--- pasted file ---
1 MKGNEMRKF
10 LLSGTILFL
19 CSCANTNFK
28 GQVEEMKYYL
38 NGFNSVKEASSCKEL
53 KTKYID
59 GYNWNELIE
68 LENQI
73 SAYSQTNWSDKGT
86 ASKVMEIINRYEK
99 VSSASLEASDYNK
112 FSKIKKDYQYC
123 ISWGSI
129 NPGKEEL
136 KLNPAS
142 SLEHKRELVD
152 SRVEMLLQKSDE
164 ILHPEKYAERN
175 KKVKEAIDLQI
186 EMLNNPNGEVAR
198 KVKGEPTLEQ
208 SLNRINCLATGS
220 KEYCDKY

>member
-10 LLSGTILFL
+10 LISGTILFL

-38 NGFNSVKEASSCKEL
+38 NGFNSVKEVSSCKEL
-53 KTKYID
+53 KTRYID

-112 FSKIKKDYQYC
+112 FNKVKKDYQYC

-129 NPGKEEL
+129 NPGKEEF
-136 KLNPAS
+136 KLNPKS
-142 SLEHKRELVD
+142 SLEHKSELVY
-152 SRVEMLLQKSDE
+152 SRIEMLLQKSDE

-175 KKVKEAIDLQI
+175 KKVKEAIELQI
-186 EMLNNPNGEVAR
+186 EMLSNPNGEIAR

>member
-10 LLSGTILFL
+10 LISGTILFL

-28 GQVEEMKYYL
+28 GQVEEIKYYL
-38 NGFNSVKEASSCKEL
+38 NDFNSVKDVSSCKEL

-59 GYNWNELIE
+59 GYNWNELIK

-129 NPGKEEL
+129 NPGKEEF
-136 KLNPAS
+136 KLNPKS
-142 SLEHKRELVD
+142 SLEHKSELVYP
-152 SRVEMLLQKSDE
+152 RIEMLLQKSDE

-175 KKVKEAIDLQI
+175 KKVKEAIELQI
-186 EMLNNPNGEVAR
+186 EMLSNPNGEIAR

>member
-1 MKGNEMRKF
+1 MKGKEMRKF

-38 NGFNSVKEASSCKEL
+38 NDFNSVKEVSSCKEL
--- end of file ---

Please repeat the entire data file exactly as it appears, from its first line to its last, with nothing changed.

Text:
1 MKGNEMRKF
10 LLSGTILFL
19 CSCANTNFK
28 GQVEEMKYYL
38 NGFNSVKEASSCKEL
53 KTKYID
59 GYNWNELIE
68 LENQI
73 SAYSQTNWSDKGT
86 ASKVMEIINRYEK
99 VSSASLEASDYNK
112 FSKIKKDYQYC
123 ISWGSI
129 NPGKEEL
136 KLNPAS
142 SLEHKRELVD
152 SRVEMLLQKSDE
164 ILHPEKYAERN
175 KKVKEAIDLQI
186 EMLNNPNGEVAR
198 KVKGEPTLEQ
208 SLNRINCLATGS
220 KEYCDKY

>member
-10 LLSGTILFL
+10 LISGTILFL

-38 NGFNSVKEASSCKEL
+38 NGFNSVKEVSSCKEL
-53 KTKYID
+53 KTRYID

-112 FSKIKKDYQYC
+112 FNKVKKDYQYC

-129 NPGKEEL
+129 NPGKEEF
-136 KLNPAS
+136 KLNPKS
-142 SLEHKRELVD
+142 SLEHKSELVY
-152 SRVEMLLQKSDE
+152 SRIEMLLQKSDE

-175 KKVKEAIDLQI
+175 KKVKEAIELQI
-186 EMLNNPNGEVAR
+186 EMLSNPNGEIAR

>member
-10 LLSGTILFL
+10 LISGTILFL

-28 GQVEEMKYYL
+28 GQVEEIKYYL
-38 NGFNSVKEASSCKEL
+38 NDFNSVKDVSSCKEL

-59 GYNWNELIE
+59 GYNWNELIK

-129 NPGKEEL
+129 NPGKEEF
-136 KLNPAS
+136 KLNPKS
-142 SLEHKRELVD
+142 SLEHKSELVYP
-152 SRVEMLLQKSDE
+152 RIEMLLQKSDE

-175 KKVKEAIDLQI
+175 KKVKEAIELQI
-186 EMLNNPNGEVAR
+186 EMLSNPNGEIAR

>member
-1 MKGNEMRKF
+1 MKGKEMRKF

-38 NGFNSVKEASSCKEL
+38 NDFNSVKEVSSCKEL